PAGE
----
Slide #DMS 184 [Vagina, Human, H&E]. Note the noncornified stratified squamous epithelium of the vagina and vaginal portion of the cervix ("ectocervix"). Find the well developed cervical mucous glands and the abrupt change of stratified squamous to simple columnar epithelium near the external os of the cervical canal, the junction between endocervix and ectocervix. This region of epithelial transition is clinically important since it is here that many carcinomas of the cervix develop.
This is a low power view of a section through vagina. The vaginal mucosa is thrown up into numerous folds, or rugae, which consist of a stratified squamous epithelium supported by a well-vascularized lamina propria. A muscularis layer, comprised of smooth muscle tissue, and an outer adventitial layer, both poorly preserved in this specimen, form the wall of the vagina.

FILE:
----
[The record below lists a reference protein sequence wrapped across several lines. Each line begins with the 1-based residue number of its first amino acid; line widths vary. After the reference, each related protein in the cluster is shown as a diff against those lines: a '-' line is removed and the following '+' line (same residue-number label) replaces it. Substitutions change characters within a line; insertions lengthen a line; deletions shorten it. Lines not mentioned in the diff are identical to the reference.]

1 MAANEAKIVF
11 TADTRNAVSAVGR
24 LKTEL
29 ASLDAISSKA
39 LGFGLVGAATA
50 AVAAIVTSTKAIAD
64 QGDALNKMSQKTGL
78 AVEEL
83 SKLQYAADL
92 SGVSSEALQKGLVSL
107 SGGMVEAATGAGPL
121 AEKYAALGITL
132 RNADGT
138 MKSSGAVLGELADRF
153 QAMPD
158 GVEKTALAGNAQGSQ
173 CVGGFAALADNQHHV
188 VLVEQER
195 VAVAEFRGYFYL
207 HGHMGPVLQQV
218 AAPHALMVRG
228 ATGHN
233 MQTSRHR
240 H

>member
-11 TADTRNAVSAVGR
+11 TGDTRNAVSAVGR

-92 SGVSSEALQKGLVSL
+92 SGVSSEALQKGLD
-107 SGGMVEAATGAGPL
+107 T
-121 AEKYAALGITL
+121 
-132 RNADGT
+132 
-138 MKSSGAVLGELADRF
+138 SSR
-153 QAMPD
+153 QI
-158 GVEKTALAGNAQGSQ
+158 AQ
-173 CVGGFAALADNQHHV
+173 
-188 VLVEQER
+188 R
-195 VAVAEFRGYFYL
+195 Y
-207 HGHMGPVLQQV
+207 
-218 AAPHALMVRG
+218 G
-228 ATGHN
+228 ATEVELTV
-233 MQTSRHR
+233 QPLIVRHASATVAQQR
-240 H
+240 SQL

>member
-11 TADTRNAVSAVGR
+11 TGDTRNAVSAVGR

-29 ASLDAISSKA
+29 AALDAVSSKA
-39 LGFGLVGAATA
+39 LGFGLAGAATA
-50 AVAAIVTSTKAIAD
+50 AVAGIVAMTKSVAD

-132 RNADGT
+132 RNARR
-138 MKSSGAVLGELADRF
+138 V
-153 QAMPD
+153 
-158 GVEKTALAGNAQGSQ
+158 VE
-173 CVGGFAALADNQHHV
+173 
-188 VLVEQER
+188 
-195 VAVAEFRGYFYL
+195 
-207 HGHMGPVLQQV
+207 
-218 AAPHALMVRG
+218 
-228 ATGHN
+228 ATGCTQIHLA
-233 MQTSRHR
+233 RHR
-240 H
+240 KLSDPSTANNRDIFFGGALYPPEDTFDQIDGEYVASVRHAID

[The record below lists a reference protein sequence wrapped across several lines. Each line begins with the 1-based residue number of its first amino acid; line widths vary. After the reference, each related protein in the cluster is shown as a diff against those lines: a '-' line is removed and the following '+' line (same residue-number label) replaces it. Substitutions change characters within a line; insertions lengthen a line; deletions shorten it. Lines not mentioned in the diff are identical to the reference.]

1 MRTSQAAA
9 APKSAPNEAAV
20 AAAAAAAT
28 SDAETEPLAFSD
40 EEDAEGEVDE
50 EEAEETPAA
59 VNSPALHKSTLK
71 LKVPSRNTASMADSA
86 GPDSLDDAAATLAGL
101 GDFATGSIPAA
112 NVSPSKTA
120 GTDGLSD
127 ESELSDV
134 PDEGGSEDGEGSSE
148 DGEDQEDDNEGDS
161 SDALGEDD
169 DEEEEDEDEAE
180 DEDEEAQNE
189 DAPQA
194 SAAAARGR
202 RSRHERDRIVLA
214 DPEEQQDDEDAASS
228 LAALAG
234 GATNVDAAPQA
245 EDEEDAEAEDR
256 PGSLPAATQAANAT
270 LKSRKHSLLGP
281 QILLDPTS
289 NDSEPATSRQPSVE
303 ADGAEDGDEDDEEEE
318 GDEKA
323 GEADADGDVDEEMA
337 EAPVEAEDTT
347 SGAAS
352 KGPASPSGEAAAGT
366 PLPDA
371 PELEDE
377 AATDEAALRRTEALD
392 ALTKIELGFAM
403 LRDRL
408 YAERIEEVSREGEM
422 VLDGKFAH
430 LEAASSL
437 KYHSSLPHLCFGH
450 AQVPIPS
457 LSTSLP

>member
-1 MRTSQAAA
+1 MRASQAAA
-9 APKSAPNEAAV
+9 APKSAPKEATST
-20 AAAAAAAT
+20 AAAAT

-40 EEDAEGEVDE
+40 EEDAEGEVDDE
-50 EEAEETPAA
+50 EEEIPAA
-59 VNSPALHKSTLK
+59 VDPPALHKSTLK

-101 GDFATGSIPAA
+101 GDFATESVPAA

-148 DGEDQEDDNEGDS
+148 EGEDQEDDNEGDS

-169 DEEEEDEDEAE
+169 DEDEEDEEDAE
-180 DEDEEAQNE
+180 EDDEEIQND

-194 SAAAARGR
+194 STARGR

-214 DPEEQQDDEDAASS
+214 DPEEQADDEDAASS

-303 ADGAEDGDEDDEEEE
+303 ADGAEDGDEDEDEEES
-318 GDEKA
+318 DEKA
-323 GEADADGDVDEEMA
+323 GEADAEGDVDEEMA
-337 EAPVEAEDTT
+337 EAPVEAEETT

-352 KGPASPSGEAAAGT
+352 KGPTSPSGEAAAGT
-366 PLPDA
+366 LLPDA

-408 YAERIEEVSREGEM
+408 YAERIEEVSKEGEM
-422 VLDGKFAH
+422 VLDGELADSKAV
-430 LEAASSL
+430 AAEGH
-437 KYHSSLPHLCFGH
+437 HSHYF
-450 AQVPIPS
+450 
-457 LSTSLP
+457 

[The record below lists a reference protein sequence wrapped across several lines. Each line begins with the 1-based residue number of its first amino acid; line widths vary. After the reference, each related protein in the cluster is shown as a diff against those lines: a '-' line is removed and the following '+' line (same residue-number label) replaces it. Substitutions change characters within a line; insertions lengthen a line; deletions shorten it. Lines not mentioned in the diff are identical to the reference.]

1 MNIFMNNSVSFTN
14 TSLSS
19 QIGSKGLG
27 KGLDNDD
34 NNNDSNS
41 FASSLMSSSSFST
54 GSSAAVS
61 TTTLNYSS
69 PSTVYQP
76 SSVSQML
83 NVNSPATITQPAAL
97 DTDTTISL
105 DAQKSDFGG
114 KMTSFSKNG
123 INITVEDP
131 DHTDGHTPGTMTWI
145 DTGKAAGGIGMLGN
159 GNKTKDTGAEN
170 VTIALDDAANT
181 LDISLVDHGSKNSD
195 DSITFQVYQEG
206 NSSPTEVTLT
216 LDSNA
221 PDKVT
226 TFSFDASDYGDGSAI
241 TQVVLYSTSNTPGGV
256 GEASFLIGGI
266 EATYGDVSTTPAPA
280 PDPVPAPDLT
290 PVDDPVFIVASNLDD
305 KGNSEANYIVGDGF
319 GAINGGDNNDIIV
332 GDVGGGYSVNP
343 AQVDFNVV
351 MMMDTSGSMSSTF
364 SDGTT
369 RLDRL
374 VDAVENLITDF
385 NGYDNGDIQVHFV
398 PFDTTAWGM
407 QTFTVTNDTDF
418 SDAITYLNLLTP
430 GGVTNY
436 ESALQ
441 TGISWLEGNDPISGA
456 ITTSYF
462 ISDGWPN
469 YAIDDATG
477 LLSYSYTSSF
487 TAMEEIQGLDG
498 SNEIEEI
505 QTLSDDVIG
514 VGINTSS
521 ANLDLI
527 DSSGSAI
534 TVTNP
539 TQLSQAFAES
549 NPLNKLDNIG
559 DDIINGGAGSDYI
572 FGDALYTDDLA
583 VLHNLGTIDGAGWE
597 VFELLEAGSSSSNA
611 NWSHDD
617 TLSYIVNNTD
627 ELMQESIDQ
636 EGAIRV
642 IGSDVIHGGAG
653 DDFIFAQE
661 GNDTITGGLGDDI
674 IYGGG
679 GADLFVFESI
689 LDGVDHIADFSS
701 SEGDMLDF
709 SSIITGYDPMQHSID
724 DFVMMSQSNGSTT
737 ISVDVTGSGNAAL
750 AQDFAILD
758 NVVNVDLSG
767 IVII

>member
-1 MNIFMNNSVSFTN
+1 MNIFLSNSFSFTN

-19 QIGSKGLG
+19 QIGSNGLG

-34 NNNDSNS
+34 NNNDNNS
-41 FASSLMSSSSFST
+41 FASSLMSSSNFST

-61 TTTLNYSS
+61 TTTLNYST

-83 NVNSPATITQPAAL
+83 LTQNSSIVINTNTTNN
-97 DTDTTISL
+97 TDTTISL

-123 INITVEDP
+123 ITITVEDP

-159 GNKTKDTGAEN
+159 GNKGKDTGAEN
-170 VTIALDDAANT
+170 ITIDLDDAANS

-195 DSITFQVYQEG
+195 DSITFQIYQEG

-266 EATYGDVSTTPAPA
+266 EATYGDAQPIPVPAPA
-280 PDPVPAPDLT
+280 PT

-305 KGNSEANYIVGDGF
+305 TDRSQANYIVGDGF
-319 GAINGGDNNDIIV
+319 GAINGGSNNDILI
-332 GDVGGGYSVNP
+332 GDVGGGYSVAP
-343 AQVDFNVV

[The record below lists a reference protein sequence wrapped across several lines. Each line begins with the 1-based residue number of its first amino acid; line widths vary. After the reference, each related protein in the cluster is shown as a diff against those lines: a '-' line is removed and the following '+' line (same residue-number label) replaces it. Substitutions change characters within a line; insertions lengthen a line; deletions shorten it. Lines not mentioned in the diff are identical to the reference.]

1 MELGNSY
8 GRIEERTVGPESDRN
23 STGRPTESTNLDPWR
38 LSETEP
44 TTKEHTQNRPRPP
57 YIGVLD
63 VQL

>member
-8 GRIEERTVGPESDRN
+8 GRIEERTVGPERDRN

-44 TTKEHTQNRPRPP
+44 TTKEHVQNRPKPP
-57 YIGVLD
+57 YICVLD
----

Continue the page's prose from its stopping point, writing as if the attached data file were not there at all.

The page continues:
This is a medium power view of the vaginal mucosa. The cells comprising the non-keratinized, stratified squamous epithelium often have an empty appearance because of the abundant glycogen in their cytoplasm. The lamina propria is distinguished by the abundance of thin-walled blood vessels traveling through it.